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Liberals love to fact-check insignificant details in the ongoing investigation into the origins of the Russian collusion hoax in order to protect Hillary Clinton and the Democrats as much as possible.
The corrupt Clinton campaign is accused of paying operatives to dig up false information, which was then provided to the FBI in a false police report, that ultimately led to a warrant so the FBI could spy on the Trump campaign.
Democrats have been working hard and spending lots of money to fight back in the investigation led by U.S. special counsel John Durham. They have been keeping critical documents sealed by arguing attorney-client privilege.
Hillary for America, the DNC, and Perkins Coie argue that they paid Fusion GPS to provide “legal services.”
However, Durham argues that Fusion GPS didn’t simply provide legal services. Instead, the firm engaged in “out-and-out opposition research against the Trump campaign.”
The court agreed with Durham as he won a major legal battle.
The judge presiding over the case against cybersecurity lawyer Michael Sussmann ruled that some Hillary Clinton-Fusion GPS documents must be revealed.
The court will receive 38 of 1,500 documents.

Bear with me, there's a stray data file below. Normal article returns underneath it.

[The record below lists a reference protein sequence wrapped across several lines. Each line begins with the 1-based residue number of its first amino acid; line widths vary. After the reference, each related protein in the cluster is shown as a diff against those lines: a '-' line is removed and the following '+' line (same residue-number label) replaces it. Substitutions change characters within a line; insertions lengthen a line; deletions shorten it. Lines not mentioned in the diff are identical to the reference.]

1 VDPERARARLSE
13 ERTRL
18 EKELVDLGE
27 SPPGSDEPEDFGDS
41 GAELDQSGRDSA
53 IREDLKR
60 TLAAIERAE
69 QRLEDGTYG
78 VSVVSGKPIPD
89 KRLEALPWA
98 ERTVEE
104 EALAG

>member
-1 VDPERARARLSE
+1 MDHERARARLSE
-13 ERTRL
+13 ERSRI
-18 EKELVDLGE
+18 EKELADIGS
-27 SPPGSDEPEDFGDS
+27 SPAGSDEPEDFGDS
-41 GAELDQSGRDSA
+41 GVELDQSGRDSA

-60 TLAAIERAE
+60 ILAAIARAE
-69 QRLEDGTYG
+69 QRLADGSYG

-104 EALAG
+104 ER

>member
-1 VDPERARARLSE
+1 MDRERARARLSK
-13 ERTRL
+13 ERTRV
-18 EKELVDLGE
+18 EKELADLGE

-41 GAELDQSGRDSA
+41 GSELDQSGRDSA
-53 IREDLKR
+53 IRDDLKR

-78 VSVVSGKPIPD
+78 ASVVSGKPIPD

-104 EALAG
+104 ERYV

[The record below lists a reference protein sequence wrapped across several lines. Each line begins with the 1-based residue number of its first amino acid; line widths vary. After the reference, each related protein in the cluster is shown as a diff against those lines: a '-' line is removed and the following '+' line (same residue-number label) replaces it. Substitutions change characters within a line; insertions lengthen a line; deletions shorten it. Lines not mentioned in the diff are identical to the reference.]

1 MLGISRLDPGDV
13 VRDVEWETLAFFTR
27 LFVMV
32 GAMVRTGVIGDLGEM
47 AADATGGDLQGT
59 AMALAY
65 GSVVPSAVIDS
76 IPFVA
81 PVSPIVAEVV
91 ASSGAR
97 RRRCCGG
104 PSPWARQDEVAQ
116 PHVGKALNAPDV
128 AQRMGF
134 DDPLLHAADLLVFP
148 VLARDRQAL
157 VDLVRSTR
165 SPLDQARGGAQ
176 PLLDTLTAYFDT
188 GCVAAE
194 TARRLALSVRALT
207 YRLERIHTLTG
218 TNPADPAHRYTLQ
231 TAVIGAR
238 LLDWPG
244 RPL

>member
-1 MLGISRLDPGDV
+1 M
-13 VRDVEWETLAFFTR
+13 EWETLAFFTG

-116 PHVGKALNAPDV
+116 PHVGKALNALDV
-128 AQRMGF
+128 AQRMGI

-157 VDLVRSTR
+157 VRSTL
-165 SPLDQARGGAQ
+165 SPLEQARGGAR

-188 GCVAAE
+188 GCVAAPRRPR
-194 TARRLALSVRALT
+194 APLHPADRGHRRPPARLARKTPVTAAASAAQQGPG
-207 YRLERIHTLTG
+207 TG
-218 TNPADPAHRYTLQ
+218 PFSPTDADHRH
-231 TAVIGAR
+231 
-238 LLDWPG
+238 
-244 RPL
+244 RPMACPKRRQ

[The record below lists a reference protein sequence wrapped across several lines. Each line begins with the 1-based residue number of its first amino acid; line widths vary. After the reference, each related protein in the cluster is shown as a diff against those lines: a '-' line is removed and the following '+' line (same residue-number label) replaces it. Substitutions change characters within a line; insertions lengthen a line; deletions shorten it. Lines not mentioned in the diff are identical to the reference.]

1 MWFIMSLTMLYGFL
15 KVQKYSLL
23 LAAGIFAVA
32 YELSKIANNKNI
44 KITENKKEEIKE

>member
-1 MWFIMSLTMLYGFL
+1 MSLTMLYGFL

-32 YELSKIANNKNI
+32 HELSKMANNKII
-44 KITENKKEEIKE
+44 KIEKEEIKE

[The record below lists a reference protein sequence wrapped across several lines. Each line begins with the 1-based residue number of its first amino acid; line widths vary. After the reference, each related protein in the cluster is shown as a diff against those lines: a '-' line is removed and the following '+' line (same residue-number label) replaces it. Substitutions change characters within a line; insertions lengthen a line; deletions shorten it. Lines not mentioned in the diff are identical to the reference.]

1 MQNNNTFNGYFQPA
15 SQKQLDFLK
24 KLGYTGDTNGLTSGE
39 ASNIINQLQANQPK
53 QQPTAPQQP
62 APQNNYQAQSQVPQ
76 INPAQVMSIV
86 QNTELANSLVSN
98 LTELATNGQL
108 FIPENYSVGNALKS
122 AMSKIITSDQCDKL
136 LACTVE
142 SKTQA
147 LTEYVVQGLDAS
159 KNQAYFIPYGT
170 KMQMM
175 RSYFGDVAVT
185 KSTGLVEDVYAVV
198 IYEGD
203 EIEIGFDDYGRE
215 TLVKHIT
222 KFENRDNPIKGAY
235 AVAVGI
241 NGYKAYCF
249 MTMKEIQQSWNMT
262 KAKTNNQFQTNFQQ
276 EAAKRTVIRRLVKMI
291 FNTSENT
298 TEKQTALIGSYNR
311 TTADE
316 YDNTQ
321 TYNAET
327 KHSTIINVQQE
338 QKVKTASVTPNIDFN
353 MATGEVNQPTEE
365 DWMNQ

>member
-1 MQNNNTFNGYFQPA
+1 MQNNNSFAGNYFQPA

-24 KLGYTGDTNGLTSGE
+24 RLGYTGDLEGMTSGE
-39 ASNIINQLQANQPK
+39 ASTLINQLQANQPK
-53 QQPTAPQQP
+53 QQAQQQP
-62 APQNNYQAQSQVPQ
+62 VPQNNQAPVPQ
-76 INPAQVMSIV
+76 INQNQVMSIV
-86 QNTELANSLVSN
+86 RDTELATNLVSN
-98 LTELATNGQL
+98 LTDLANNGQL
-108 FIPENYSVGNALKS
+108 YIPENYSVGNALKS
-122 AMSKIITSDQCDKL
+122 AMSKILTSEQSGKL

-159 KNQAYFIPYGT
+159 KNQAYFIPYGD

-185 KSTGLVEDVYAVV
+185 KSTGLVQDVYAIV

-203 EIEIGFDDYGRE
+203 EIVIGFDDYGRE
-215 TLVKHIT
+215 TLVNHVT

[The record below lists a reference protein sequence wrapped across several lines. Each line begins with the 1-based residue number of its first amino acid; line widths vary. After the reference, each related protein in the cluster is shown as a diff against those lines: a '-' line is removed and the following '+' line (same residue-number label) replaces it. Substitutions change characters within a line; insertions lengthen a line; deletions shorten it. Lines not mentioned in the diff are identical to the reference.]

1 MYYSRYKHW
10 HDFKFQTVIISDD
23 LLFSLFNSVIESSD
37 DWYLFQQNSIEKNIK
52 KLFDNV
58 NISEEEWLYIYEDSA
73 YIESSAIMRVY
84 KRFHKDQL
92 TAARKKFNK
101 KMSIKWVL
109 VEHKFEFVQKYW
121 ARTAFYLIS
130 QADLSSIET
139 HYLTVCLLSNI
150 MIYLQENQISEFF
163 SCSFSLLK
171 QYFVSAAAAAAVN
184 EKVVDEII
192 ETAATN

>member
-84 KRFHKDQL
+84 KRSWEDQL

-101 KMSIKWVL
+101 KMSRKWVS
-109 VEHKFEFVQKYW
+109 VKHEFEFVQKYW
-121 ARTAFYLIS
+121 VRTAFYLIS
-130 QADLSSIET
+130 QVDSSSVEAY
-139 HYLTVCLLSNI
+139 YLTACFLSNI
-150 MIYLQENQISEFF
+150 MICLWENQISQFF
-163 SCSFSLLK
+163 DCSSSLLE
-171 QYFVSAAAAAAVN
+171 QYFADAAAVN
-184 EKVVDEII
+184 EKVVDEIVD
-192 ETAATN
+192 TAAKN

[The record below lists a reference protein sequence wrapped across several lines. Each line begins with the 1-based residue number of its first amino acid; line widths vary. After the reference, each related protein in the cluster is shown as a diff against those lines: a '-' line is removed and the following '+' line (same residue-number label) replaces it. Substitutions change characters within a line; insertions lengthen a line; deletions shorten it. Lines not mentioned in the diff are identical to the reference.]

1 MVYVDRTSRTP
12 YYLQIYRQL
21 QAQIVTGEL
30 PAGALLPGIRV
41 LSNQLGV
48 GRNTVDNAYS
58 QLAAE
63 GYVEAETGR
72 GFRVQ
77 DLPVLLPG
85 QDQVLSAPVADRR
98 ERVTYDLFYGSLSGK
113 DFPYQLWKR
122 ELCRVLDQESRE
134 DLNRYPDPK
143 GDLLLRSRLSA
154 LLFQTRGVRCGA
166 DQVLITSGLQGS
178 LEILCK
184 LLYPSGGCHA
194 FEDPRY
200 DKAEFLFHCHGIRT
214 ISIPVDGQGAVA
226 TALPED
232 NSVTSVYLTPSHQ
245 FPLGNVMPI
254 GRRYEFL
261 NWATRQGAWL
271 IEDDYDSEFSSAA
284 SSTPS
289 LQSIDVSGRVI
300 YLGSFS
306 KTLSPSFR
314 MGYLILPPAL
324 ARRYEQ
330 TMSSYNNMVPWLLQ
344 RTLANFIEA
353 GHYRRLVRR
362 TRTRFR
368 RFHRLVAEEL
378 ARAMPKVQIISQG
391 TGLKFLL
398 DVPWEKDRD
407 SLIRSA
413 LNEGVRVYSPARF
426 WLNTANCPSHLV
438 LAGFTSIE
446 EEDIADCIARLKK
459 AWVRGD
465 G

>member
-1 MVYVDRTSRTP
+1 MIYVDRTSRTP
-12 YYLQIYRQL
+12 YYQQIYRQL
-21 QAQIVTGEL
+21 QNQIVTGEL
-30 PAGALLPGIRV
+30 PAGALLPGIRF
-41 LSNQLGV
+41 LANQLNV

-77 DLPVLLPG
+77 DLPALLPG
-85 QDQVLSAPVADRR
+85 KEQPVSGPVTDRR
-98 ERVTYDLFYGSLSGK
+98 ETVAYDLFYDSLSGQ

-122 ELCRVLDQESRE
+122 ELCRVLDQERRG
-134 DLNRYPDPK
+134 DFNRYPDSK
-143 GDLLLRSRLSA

Reports say these documents contain “redacted communications between the Democratic National Committee, Hillary for America, the Fusion GPS research company, and Perkins Coie law firm.”
The documents, Durham argued, are crucial in building his case against Sussmann, a former Perkins Coie partner accused of lying to the FBI when presenting alleged evidence connecting then-presidential candidate Donald Trump’s campaign to the Kremlin-connected Alfa Bank.
The ruling clearly rankled the defendants’ legal teams.
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Clinton campaign lawyer Robert Trout argued the government displayed an “erroneously cramped view of privilege,” calling it a “false choice” to say something is either opposition research or covered by privilege.
Sussmann’s lawyer, Sean Berkowitz, lamented that “the government charged a case with attorneys and privilege all over the place” and claimed the judge’s ruling could have a “ripple effect” that may end up calling “thousands of documents into question.”
At the time Sussmann presented the evidence to FBI lawyer James Baker, he claimed that he was acting as a private citizen and not on behalf of any client. But billing records later showed that Sussmann had charged the time to Clinton’s campaign.
Durham is seeking to prove that Sussmann was indeed secretly acting on behalf of the Democratic Party and the Clinton campaign when he fabricated allegations against the Trump campaign, alleging collusion with Russia.
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In court, Durham argued that the CIA determined Sussmann’s purported evidence against Trump was not “technically plausible,” did not “withstand technical scrutiny,” and appeared to be “user-created and not machine/tool generated.”
The Washington Examiner reported Wednesday that Judge Christopher Cooper agreed to grant Durham’s motion, arguing he did not believe it was breaking attorney-client privilege for him to review the documents in question in an “in camera” setting, or away from the public and the media.